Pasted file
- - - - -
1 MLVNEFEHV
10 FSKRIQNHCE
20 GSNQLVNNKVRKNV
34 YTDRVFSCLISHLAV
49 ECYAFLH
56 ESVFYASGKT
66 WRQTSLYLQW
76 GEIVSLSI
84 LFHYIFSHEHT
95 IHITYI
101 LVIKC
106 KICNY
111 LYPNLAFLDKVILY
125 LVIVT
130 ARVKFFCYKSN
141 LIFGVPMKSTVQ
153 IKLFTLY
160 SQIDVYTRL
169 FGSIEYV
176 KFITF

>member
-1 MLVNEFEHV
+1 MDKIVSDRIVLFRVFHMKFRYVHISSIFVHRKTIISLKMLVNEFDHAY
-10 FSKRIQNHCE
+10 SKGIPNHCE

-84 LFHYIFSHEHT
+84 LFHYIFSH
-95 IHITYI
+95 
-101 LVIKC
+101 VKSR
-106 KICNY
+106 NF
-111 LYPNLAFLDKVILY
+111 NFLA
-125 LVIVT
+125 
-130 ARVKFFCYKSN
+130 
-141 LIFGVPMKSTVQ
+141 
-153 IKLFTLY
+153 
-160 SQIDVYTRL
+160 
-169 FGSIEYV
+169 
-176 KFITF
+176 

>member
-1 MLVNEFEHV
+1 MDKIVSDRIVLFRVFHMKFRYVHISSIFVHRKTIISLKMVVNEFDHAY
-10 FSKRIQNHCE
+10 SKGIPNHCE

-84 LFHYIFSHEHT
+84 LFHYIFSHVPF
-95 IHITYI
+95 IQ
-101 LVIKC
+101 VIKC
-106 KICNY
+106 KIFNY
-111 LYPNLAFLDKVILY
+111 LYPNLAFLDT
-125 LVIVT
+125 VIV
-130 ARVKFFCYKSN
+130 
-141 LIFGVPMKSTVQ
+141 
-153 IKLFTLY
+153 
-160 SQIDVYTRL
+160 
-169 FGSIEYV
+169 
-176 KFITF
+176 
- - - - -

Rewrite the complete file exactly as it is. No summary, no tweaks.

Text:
1 MLVNEFEHV
10 FSKRIQNHCE
20 GSNQLVNNKVRKNV
34 YTDRVFSCLISHLAV
49 ECYAFLH
56 ESVFYASGKT
66 WRQTSLYLQW
76 GEIVSLSI
84 LFHYIFSHEHT
95 IHITYI
101 LVIKC
106 KICNY
111 LYPNLAFLDKVILY
125 LVIVT
130 ARVKFFCYKSN
141 LIFGVPMKSTVQ
153 IKLFTLY
160 SQIDVYTRL
169 FGSIEYV
176 KFITF

>member
-1 MLVNEFEHV
+1 MDKIVSDRIVLFRVFHMKFRYVHISSIFVHRKTIISLKMLVNEFDHAY
-10 FSKRIQNHCE
+10 SKGIPNHCE

-84 LFHYIFSHEHT
+84 LFHYIFSH
-95 IHITYI
+95 
-101 LVIKC
+101 VKSR
-106 KICNY
+106 NF
-111 LYPNLAFLDKVILY
+111 NFLA
-125 LVIVT
+125 
-130 ARVKFFCYKSN
+130 
-141 LIFGVPMKSTVQ
+141 
-153 IKLFTLY
+153 
-160 SQIDVYTRL
+160 
-169 FGSIEYV
+169 
-176 KFITF
+176 

>member
-1 MLVNEFEHV
+1 MDKIVSDRIVLFRVFHMKFRYVHISSIFVHRKTIISLKMVVNEFDHAY
-10 FSKRIQNHCE
+10 SKGIPNHCE

-84 LFHYIFSHEHT
+84 LFHYIFSHVPF
-95 IHITYI
+95 IQ
-101 LVIKC
+101 VIKC
-106 KICNY
+106 KIFNY
-111 LYPNLAFLDKVILY
+111 LYPNLAFLDT
-125 LVIVT
+125 VIV
-130 ARVKFFCYKSN
+130 
-141 LIFGVPMKSTVQ
+141 
-153 IKLFTLY
+153 
-160 SQIDVYTRL
+160 
-169 FGSIEYV
+169 
-176 KFITF
+176 